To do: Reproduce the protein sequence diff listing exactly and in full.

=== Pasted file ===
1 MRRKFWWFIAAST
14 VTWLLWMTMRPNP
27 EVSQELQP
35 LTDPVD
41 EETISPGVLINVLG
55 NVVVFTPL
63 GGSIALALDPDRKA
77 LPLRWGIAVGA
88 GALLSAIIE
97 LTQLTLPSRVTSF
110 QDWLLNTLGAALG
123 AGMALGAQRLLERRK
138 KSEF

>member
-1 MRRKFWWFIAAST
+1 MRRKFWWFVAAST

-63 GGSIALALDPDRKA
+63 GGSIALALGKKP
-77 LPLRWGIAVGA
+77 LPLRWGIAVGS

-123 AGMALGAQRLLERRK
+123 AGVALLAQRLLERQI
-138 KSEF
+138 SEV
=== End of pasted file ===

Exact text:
1 MRRKFWWFIAAST
14 VTWLLWMTMRPNP
27 EVSQELQP
35 LTDPVD
41 EETISPGVLINVLG
55 NVVVFTPL
63 GGSIALALDPDRKA
77 LPLRWGIAVGA
88 GALLSAIIE
97 LTQLTLPSRVTSF
110 QDWLLNTLGAALG
123 AGMALGAQRLLERRK
138 KSEF

>member
-1 MRRKFWWFIAAST
+1 MRRKFWWFVAAST

-63 GGSIALALDPDRKA
+63 GGSIALALGKKP
-77 LPLRWGIAVGA
+77 LPLRWGIAVGS

-123 AGMALGAQRLLERRK
+123 AGVALLAQRLLERQI
-138 KSEF
+138 SEV